To Help Protect Vulnerable Newborns, Stanford Biodesigners Create New Tool
Stanford’s Biodesign Innovation course brings together multidisciplinary teams of graduate students to identify unmet medical needs, invent new health technologies to address them, and map the way forward to bring their solutions into patient care. The high-energy, project-based course attracts students with a passion for entrepreneurship and a commitment to using technology to improve healthcare.
Two individuals from the Biodesign Innovation course, Eric Chehab, a graduate student in bioengineering, and Carl Dambkowski, a medical student, became part of a team assigned to identify and address an important unmet need related to blood stream infections contracted in hospital settings. “Finding a specific and compelling need was our first and most significant application of the biodesign innovation process,” recalls Chehab. “Once you get the need right, everything else starts to fall into place.”
To better understand unmet needs related to these potentially deadly infections, the team launched a multi-pronged research effort. “We picked six areas of treatment involving catheters, which are often linked to blood stream infections. Then we dove into medical literature, public health information, and other online research to better understand the problem areas,” says Chehab. They were intrigued and troubled when they learned that, although pediatric patients require catheters far less often than adults, they acquire catheter-related infections at a rate that is five times higher.
Narrowing their focus to pediatrics, the team quickly learned that umbilical cord catheters, which are used to provide food and medication to low-birthweight newborns, have an especially high infection rate. “When we started pulling up pictures, we saw that the mechanism being used to hold umbilical catheters in place on tiny newborns was a bridge the nurses would make out of surgical tape. It didn’t look anything like the sleek, sterile devices that protect and support central line catheters in adults,” says Dambkowski.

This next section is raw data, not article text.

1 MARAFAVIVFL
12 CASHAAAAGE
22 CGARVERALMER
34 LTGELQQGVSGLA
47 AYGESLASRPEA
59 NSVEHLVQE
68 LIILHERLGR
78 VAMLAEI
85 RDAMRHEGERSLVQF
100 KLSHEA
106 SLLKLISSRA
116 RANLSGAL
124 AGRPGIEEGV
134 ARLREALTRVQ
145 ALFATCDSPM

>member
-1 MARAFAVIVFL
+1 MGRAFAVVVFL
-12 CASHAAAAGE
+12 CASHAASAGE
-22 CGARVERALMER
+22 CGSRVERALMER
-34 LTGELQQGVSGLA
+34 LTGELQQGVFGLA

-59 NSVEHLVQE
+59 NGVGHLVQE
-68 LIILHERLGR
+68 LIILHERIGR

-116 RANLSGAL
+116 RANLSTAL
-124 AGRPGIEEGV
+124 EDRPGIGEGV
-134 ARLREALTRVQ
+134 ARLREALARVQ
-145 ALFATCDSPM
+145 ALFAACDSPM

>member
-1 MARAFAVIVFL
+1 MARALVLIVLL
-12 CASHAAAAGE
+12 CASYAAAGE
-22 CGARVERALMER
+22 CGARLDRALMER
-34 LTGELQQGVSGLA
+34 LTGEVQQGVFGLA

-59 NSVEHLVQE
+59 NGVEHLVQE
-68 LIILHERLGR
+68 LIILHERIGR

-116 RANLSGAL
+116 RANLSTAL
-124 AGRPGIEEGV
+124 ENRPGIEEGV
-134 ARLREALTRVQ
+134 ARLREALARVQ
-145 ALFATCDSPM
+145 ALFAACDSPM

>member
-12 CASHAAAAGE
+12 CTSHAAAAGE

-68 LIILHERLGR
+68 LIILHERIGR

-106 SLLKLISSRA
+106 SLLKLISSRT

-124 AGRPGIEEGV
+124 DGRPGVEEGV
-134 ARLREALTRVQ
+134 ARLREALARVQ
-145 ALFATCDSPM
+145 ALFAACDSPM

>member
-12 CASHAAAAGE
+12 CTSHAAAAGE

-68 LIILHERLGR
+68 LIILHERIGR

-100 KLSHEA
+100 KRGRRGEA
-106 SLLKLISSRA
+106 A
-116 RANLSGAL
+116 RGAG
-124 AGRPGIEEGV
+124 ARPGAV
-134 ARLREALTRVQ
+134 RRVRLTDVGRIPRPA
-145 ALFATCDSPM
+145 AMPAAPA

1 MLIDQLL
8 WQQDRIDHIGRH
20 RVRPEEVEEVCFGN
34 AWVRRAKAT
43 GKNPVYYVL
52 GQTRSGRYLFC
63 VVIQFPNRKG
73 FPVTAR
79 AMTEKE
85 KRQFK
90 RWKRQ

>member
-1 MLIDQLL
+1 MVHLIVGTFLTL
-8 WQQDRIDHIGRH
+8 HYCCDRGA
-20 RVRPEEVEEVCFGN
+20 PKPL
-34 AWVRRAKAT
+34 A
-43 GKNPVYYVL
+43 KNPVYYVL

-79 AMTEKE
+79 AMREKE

Further research and interviews with nurses and doctors validated the need for a better pediatric solution. The overall market size was small—just 200,000 newborns receive umbilical cord catheters each year—but it was the need was compelling, with one in five of those babies acquiring a costly and dangerous infection, and 1,000 babies a year dying as a result. “All for a condition that is largely preventable,” says Dambkowski.
The team committed to inventing a solution. Key design challenges included the fact that the umbilical cord stump is naturally dying, and so must remain open to the air. And unlike an adult catheter, in which the central line is placed flush against the skin, the umbilical cord catheter line rises from the stump perpendicularly. They addressed these and other issues with LIFEBubble, a small, semi-rigid, open dome that can be taped to the baby’s skin to secure the catheter in place while protecting and isolating the umbilical area from infection-causing bacteria.
Although the device offered great promise, the team had other academic obligations to fulfill and temporarily put its project on hold when the class was over. Nearly a year later, Dambkowski brought the project to the attention of James Wall, a pediatric surgeon and the assistant director of the Biodesign Innovation Fellowship program. With Wall’s help, Dambkowski and Chehab secured a grant from the Coulter Foundation that allowed them to recruit new team members and begin to move LIFEBubble forward again. One of their first steps was to launch a series of studies that would help them refine and improve LIFEBubble’s design, including biologic testing to measure protection from bacterial contamination, mechanical testing to assess stability, and usability testing to get feedback from the NICU nurses who would be the actual users of the product.
“The user feedback has been especially valuable,” says Dambkowski. “While physicians like the idea of LIFEBubble, it’s the NICU nurses that actually have to put the device in place, and deal with it throughout the course of care. We learned that, in order for them to want to use it, it has to be quicker and easier than existing solutions, and not disrupt their established workflow.”
The nurses had other design requirements as well. “For example, we wanted to make it rigid to maximize stability, but the nurses were extremely uncomfortable with that,” says Chehab. “Babies are soft and delicate, so whatever you put on them has to be soft and delicate too.”
The team is currently in the final stages of bench testing and design iteration, and is working closely with a number of hospitals that are eager to help develop the device and participate in pilot testing. For their part, Dambkowski and Chehab are thrilled to be moving forward again and one step closer to protecting babies from preventable complications during their earliest days of life.